Most often Pimpl implementations ultimately boil down to an opaque pointer to the internal implementation data. That data is allocated on the memory heap. That heap-allocated data has to be managed. The family of smart-pointer classes (like std::auto_ptr, boost::shared_ptr and the like) take good care of objects after they are created. Our technique takes it one step further by fully automating memory management with better encapsulated internal-data management and less room for user error. For our Book class instead of the more conventional:

Book::Book(string const& title, string const& author)
:
    base(new pimpl<Book>::implementation(title, author))
{}

we simply write:

Book::Book(string const& title, string const& author)
:
    base(title, author)
{}

All arguments passed to the base will be diligently forwarded to the matching pimpl<Book>::implementation constructor or fail to compile if a suitable constructor is not found. The base is an actual ready-to-go convenience typedef to simplify references to the base class. That forwarding mechanism works for the constructor with no parameters as well. That is,

Book::Book() : base() {}

or the same but not as explicit

Book::Book() {}

will try to call pimpl<Book>::implementation::implementation() and fail if there is no such.

Here it distinctly differs from the conventional approach (deployed by the smart-pointer family) where an implementation object is created manually and explicitly and then again manually associated with the interface object. The pimpl's approach demonstrates a considerably stronger (and automatically managed) association between the public pimpl-derived class (the interface) and its internal implementation. Hence, the default behavior is that there is always an implementation data behind every interface object. To override this default behavior we might write something like:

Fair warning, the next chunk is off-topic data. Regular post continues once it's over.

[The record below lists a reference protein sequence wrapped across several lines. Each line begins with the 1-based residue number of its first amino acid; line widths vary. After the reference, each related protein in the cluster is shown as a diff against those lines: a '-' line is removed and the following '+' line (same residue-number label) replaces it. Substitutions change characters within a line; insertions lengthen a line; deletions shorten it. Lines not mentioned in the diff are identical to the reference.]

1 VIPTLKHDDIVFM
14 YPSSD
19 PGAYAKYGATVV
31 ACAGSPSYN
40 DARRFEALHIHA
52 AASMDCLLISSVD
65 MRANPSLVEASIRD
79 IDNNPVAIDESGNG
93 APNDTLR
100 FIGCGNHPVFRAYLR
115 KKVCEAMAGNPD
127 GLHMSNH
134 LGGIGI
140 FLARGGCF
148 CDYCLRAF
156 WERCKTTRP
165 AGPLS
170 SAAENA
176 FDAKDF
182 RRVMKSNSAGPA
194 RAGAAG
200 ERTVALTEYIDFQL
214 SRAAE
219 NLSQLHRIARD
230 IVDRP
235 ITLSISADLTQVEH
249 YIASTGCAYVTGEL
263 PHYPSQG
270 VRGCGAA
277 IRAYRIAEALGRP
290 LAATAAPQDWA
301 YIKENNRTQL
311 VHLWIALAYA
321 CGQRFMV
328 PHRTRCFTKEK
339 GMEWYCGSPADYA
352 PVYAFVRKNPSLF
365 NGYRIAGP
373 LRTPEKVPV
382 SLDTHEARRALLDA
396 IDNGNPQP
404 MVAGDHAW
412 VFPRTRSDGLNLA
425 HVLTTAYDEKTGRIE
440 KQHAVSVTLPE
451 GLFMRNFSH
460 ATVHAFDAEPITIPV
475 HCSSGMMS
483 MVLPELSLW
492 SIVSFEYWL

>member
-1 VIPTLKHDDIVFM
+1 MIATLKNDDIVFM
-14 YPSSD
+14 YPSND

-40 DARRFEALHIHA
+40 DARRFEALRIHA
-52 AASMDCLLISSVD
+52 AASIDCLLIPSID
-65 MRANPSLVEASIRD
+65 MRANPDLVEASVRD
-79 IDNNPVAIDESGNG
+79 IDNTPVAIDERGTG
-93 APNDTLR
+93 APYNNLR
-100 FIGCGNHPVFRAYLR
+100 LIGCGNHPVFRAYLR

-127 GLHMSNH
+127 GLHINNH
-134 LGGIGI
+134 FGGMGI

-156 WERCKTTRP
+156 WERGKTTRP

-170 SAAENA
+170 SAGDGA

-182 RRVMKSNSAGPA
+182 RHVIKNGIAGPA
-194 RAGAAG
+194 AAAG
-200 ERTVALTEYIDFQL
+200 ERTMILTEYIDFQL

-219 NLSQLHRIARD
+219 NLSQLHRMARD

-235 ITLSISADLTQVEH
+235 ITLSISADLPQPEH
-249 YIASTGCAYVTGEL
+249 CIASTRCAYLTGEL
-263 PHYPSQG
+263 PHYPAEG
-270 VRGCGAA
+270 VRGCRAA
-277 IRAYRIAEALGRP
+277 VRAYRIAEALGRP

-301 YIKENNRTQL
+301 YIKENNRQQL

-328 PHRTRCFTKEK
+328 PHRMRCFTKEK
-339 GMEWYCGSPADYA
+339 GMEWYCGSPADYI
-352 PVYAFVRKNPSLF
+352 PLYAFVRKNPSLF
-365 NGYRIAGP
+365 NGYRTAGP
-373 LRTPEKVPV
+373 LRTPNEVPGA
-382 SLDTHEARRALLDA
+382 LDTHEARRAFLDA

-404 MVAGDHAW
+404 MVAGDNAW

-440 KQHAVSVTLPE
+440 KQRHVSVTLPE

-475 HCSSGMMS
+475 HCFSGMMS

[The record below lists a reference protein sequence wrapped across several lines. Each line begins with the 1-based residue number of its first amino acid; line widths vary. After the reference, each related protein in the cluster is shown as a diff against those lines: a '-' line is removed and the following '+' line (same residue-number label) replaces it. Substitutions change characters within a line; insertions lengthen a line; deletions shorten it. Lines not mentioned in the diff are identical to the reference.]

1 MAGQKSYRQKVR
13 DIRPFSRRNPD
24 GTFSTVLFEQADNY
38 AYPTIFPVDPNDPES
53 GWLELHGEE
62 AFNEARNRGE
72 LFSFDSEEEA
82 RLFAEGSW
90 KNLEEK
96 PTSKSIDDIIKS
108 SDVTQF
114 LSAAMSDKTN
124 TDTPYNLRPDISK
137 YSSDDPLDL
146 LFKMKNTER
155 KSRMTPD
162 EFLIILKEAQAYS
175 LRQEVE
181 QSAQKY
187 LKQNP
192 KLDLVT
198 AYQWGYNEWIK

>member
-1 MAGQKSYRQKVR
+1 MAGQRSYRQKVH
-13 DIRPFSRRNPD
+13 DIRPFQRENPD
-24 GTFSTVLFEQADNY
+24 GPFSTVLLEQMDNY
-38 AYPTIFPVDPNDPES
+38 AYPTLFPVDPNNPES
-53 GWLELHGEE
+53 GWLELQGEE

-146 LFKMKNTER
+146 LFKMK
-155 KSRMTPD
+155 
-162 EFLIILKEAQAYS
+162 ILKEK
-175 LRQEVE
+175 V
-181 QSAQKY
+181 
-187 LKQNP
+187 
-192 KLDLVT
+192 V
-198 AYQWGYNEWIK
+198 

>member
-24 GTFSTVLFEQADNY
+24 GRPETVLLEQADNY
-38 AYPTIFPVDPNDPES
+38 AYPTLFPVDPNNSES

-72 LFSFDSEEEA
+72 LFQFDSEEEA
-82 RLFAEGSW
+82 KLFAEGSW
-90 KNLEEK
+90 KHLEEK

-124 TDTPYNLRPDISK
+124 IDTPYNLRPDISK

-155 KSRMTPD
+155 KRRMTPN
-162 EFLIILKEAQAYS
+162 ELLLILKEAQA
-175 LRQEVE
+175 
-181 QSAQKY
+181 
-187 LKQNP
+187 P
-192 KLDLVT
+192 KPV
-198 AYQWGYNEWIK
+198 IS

Book::Book() : base(null())
{
    // an invalid Book object is created
    // that does not have data behind it
}

void
Book::do_something()
{
    if (!*this)
    {
        // implementation is created only when needed.
        implementation* impl = new implementation(...);
        this->reset(impl);
    }
    // do actual processing
    ...
}

What happens here is that we explicitly (via null()) instruct the underlying pimpl base to be created empty/invalid (like the NULL pointer or an empty boost::shared_ptr()). Later we create an implementation object explicitly and assign the base to manage it. That technique is useful for lazy instantiation optimization (as in the example above) or to support dynamic polymorphism that is discussed later.

Above we used null() to create an invalid Book object with no internal data:

Book::Book() : base(null()) {}

We might use such an invalid Book object to indicate a no-book condition in the same fashion as the NULL pointer is used:

Book
find_book()
{
    ...
    // found nothing, return an invalid Book
    return Book();
}

...
Book book = find_book();

if (!book) report book-not-found;

Well, there is no need to write code constructing such an invalid object. All pimpl-based classes already have this — that same mentioned null(). Fully qualified for our Book example, it is Book::null(). Consequently, the code above is most likely to look as follows:

Book
find_book()
{
    ...
    // found nothing, return an invalid Book
    return Book::null();
}